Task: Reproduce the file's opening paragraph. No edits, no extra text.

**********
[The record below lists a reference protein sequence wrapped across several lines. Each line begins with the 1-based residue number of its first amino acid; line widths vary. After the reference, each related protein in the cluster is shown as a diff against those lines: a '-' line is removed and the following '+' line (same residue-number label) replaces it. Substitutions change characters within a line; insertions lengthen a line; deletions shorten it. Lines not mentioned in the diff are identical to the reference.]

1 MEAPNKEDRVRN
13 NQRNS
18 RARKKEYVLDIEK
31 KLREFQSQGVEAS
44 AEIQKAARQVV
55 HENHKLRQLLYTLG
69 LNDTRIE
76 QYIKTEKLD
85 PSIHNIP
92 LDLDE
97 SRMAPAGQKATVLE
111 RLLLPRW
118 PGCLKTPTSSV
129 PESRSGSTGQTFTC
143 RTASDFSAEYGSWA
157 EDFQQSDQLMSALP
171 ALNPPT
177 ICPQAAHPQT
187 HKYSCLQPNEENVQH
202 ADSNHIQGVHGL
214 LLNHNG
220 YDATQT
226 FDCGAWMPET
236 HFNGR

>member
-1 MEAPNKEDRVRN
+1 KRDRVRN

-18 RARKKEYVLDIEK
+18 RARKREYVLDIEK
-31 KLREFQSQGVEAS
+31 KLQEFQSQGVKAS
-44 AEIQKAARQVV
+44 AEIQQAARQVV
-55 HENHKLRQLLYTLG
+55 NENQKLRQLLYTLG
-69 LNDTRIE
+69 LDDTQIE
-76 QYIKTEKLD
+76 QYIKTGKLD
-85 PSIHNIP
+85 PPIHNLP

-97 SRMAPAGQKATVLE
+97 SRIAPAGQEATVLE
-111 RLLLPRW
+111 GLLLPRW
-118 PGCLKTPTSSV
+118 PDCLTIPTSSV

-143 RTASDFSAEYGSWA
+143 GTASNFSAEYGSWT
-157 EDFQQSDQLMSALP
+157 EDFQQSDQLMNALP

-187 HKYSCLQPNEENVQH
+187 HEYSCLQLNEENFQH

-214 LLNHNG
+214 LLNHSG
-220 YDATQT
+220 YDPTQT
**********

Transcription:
[The record below lists a reference protein sequence wrapped across several lines. Each line begins with the 1-based residue number of its first amino acid; line widths vary. After the reference, each related protein in the cluster is shown as a diff against those lines: a '-' line is removed and the following '+' line (same residue-number label) replaces it. Substitutions change characters within a line; insertions lengthen a line; deletions shorten it. Lines not mentioned in the diff are identical to the reference.]